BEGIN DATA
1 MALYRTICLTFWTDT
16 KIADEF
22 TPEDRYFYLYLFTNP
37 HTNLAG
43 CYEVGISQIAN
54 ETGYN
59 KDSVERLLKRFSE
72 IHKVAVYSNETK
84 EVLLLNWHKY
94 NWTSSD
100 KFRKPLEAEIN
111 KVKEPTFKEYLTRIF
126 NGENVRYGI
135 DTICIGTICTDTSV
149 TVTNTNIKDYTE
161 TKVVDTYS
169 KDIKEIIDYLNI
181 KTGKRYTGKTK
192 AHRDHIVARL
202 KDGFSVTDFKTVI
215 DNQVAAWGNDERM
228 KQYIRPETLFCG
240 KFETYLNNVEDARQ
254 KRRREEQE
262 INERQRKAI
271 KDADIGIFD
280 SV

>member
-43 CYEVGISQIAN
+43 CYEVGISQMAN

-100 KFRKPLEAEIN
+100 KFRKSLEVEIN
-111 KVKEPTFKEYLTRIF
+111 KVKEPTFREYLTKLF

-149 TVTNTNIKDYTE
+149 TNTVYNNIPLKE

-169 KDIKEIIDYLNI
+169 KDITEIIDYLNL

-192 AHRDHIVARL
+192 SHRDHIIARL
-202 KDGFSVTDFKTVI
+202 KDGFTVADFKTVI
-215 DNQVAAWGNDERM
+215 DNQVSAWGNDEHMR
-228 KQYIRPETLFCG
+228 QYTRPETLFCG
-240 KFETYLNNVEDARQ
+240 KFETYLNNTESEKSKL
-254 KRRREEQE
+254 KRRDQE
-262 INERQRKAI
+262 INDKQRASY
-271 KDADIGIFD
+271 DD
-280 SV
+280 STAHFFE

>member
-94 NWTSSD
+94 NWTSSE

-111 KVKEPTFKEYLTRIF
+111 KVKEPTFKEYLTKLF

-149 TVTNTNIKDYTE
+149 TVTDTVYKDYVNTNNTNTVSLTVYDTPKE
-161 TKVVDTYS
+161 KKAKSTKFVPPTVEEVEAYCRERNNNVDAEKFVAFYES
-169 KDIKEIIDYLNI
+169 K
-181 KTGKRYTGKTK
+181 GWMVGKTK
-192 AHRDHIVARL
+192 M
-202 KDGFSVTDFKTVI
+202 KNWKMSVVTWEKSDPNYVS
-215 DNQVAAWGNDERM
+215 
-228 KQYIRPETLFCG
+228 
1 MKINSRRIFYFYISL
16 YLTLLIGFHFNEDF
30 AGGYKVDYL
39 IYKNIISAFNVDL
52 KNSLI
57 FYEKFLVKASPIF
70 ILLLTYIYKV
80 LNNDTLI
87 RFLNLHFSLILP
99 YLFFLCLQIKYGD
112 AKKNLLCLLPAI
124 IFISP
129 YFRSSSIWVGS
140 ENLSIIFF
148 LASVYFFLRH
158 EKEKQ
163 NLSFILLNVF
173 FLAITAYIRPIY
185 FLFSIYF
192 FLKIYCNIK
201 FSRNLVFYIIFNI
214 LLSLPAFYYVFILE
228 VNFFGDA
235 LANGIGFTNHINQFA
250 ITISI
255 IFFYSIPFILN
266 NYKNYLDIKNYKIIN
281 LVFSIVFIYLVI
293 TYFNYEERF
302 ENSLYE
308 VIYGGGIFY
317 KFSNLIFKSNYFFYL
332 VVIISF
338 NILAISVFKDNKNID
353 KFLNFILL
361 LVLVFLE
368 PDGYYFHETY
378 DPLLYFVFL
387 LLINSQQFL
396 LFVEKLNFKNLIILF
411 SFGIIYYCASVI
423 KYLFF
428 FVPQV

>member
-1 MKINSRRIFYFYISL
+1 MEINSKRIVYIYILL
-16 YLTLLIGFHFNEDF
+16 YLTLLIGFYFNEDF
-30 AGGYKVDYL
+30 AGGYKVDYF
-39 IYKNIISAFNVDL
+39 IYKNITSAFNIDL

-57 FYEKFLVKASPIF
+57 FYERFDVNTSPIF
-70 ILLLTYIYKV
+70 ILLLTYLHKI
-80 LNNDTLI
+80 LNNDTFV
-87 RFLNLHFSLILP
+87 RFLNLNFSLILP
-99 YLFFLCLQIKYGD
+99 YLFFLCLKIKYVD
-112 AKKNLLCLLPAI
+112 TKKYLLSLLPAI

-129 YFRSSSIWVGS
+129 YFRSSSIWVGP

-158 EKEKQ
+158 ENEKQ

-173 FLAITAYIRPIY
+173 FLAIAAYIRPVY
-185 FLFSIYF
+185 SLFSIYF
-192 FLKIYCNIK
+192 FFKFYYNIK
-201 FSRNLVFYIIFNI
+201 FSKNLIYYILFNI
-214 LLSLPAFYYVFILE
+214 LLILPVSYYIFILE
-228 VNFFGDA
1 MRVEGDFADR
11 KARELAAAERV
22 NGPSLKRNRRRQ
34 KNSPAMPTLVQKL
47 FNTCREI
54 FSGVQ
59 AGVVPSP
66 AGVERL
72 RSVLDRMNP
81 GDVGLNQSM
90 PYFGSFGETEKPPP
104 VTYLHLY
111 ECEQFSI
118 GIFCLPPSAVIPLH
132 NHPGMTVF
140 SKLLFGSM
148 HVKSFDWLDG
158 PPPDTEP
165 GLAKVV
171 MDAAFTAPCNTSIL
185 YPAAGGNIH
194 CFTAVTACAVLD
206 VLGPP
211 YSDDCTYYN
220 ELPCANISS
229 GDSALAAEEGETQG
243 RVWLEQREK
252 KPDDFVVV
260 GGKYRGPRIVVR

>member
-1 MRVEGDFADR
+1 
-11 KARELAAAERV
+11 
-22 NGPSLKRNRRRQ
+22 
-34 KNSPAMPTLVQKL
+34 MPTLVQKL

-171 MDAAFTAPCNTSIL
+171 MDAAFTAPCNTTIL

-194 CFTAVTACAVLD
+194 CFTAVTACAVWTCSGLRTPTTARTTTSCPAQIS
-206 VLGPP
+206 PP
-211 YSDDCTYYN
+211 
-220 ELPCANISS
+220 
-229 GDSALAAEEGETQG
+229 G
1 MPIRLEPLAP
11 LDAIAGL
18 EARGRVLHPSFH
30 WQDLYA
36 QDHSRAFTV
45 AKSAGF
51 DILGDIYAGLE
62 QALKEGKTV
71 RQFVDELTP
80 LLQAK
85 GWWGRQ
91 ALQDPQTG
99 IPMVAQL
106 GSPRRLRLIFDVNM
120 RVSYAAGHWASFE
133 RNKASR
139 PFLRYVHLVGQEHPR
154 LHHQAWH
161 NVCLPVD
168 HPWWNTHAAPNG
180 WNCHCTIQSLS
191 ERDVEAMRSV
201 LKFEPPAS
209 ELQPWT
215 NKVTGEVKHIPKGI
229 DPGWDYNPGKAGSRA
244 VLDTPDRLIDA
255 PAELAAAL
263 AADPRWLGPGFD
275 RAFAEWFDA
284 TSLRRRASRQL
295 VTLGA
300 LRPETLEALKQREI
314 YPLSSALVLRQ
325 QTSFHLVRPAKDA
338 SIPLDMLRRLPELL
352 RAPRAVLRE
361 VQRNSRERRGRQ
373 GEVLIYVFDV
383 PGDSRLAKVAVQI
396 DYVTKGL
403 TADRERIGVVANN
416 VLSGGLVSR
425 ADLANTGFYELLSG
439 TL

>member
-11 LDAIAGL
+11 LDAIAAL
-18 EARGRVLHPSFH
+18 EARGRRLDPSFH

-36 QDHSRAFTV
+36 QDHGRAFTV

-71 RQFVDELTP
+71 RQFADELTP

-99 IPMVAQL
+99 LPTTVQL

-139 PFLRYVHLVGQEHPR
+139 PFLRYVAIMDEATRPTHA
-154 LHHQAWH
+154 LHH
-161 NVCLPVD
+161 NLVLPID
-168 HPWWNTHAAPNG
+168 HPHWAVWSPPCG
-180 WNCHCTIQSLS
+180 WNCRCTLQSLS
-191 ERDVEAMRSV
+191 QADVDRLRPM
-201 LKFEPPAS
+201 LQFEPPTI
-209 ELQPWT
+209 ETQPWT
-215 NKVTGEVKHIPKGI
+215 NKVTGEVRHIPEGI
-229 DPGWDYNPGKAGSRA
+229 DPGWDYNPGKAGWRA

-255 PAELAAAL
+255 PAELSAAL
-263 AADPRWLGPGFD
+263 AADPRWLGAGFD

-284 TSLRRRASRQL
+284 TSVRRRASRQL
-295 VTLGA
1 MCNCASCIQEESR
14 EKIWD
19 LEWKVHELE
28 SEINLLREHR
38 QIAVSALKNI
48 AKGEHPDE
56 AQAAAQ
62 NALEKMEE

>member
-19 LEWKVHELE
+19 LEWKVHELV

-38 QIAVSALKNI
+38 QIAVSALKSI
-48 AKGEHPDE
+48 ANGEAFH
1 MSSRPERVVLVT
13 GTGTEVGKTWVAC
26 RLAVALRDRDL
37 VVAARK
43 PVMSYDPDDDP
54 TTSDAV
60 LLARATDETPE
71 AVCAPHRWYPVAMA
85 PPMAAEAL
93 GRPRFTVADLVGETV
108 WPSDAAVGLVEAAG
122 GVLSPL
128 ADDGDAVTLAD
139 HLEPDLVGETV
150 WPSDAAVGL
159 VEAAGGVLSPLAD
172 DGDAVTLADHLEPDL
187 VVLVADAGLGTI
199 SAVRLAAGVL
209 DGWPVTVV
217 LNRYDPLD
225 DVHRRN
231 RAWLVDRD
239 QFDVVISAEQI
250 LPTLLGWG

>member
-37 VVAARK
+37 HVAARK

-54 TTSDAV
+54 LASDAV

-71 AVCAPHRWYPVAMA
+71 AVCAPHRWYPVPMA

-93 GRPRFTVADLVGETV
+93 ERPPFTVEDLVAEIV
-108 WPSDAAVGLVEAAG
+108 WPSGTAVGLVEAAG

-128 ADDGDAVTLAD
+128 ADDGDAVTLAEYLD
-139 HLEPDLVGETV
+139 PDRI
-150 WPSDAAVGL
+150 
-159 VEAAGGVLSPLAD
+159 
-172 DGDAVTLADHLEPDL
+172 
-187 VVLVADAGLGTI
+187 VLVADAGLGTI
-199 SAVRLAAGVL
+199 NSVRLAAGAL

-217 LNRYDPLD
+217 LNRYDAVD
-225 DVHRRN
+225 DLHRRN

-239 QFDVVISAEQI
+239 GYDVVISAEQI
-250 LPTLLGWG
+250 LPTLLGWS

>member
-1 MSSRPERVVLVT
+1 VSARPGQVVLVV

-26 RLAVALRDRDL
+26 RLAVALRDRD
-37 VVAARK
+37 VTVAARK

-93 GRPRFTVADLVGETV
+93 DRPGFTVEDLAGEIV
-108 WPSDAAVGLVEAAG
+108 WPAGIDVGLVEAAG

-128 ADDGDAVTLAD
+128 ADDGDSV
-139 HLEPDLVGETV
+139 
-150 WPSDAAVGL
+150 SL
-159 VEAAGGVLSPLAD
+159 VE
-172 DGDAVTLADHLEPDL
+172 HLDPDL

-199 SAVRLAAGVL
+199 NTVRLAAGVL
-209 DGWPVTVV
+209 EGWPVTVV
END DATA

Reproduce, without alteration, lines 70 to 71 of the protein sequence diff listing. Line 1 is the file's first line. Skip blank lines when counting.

-192 AHRDHIVARL
+192 M